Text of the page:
William

The New York Times asked B&H Photo’s social media coordinator Henry Posner for advice for the business owner struggling to build a great online reputation. A great read, especially for hotel marketers.

1) If a customer complains, confirm, confess and correct:

“When customers go online and complain, the first thing I do is research what happened. I don’t open my mouth online until I have the facts. If the customer is right, I apologize immediately, and I ask what I can do as a gesture of my concern. I’m always willing to be generous when I’m wrong, and most customers are looking for something modest.”

2. If you’re not at fault, calmly make your case:

“I’m always honest with the customer, and that includes defending myself and the store if we’re right. I disagree 18,000 percent with the saying that the customer is always right — not in retail, he’s not. If he’s wrong, I explain why, speaking with confidence and authority but without being hostile or aggressive. There’s nothing I can say online or even by e-mail that’s just between me and the customer — I’m really talking to everyone who ends up reading or chatting about it. Even if the customer is terribly misguided or purposely malicious, I believe he deserves a cogent, mature response. If a dissatisfied customer’s emotions get the better of him, I just stop and wait for someone else who’s following the conversation out there to jump in to tell the customer to tone things down and refocus. It’s not that no one ever gets to me — I might mumble something while I’m typing, and sometimes I even jump out of my chair and blow off a little steam here. But I don’t put it out there.”

3. Go the extra mile for a trying customer, but not the extra hundred miles:

“You just can’t please everyone, you learn that here quickly. One customer will complain that our deliveries require someone to be home to sign for the package, and the next customer will thank you for it. In every business there are customers that make themselves expensive to service, someone who wants too low a price, or too much special attention. Every company has to decide what the threshold is for keeping these customers. Sometimes I have a frank conversation with a customer. I say, ‘This is how far I can go to help you. Now, are you going to help me by compromising?’”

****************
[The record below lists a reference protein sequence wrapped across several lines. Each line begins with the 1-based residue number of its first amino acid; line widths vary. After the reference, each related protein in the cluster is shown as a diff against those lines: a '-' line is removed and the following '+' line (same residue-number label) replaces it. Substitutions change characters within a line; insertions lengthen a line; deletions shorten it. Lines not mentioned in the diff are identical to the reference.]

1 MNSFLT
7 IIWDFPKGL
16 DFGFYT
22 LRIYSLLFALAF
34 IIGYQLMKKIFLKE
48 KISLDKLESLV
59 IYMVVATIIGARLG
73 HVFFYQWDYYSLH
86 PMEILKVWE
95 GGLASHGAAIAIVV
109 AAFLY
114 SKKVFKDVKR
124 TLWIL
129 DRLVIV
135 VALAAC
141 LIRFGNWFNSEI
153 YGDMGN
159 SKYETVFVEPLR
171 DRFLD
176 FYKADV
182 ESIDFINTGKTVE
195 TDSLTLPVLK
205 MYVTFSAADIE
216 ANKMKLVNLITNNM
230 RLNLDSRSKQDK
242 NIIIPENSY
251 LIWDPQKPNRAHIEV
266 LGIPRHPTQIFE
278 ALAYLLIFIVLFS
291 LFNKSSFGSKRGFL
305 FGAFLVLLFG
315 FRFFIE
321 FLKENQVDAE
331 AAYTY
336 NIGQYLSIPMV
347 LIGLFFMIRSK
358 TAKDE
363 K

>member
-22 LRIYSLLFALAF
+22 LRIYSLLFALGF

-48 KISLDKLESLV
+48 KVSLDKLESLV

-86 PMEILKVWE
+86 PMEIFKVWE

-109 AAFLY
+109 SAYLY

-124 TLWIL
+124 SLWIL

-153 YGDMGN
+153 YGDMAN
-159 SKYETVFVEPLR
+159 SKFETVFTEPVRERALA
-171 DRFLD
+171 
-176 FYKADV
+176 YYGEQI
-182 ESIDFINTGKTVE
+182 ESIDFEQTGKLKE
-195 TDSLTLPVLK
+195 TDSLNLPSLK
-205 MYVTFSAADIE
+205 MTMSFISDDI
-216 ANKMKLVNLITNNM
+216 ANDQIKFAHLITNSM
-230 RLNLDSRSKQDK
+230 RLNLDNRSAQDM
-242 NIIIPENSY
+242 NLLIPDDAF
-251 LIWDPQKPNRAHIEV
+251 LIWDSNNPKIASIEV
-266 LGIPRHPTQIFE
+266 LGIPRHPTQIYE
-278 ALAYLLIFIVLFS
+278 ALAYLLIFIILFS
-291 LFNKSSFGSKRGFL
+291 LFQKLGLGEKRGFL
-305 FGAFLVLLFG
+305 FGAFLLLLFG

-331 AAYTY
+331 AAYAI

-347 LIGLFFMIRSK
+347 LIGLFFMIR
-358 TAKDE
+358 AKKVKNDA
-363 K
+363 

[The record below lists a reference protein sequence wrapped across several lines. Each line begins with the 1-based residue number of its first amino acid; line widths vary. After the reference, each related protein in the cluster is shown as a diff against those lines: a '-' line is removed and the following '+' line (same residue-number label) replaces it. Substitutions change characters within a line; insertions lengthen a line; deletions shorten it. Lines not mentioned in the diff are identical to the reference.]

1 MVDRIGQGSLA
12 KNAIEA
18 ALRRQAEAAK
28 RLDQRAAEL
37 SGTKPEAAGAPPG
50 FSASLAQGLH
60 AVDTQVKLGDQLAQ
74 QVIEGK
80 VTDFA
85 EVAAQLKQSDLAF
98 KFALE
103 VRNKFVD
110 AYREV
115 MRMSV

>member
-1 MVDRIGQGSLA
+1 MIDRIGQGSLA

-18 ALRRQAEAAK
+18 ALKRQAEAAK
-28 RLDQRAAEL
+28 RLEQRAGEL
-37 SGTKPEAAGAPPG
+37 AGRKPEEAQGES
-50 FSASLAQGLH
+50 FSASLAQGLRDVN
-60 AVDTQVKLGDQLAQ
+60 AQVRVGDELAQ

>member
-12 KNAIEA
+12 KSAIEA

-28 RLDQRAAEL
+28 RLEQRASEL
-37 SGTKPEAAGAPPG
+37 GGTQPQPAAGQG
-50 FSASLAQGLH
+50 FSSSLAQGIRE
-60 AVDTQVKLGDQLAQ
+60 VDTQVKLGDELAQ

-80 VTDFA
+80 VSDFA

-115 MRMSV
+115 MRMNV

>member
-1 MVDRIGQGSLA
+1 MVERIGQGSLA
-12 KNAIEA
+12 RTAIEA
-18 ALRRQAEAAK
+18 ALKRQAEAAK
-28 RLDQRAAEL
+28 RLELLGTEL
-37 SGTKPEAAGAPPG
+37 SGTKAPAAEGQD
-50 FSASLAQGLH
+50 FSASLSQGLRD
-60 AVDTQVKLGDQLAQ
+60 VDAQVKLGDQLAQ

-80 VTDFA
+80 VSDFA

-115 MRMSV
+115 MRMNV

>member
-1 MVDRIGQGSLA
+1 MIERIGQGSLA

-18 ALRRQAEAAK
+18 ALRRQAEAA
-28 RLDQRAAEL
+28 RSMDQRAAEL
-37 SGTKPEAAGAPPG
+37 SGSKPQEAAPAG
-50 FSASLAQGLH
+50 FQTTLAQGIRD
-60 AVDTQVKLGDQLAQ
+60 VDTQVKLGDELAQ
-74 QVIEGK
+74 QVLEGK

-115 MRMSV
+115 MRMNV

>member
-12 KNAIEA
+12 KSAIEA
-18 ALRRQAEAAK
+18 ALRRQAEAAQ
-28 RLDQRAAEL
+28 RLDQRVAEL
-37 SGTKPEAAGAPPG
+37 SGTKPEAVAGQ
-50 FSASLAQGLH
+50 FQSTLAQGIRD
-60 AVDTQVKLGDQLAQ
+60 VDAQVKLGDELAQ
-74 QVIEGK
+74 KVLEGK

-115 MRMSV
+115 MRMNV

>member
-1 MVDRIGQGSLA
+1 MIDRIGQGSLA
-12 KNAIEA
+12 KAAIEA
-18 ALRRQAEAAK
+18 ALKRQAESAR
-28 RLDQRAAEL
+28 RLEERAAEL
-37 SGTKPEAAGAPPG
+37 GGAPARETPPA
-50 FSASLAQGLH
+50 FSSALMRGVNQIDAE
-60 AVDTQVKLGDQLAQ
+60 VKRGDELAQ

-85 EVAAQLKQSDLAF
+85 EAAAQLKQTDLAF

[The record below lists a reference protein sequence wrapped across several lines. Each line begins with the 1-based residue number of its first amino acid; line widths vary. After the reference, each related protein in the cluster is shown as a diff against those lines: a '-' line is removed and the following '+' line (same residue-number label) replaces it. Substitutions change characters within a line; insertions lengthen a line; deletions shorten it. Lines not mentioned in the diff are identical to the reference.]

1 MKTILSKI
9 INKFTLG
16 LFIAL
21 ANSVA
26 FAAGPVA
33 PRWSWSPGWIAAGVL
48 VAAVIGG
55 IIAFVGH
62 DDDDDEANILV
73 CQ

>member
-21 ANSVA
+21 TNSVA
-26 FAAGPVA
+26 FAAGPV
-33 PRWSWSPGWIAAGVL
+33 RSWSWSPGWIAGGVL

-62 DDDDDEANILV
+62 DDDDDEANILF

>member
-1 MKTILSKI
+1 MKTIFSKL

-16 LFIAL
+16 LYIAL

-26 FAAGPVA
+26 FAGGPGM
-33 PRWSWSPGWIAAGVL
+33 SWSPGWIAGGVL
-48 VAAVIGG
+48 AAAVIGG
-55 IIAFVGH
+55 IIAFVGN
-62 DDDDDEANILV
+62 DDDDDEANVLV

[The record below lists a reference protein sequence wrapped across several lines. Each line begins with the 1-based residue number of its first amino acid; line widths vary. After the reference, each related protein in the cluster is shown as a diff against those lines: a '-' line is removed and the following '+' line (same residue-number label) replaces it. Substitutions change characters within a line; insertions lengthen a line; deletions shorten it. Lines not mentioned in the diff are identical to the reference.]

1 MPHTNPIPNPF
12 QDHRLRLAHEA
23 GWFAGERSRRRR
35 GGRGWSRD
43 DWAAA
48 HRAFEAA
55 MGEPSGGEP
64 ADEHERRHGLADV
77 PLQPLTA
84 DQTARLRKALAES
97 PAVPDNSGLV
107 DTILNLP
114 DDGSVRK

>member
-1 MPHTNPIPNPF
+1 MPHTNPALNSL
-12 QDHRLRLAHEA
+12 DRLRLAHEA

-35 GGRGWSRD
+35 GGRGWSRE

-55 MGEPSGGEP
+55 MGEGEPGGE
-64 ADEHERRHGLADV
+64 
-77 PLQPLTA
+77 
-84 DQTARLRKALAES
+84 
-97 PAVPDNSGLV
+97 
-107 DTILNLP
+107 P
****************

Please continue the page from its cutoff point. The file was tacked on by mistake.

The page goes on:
4. Customers appreciate useful info, not blab:

“I try to give the overall impression that we’re not just a box house but an interesting place to do business with. I’ll let people know that the Met” — the Metropolitan Museum of Art — “is doing a photo contest, or Adobe is offering a free seminar. But I don’t try to fill Facebook pages with endless chatter or send something out on Twitter every 15 minutes — they’ll start seeing it as spam. The name of the game is quality of comment, not quantity. There’s a sweet spot, and if you hit it, the sales will come. I never forget that there’s a bottom line in this place, and everything I do has to eventually come back to it. If I’m going to ask for a raise here, I need to be able to say where it’s going to come from.”

Get the rest of the story from The New York Times



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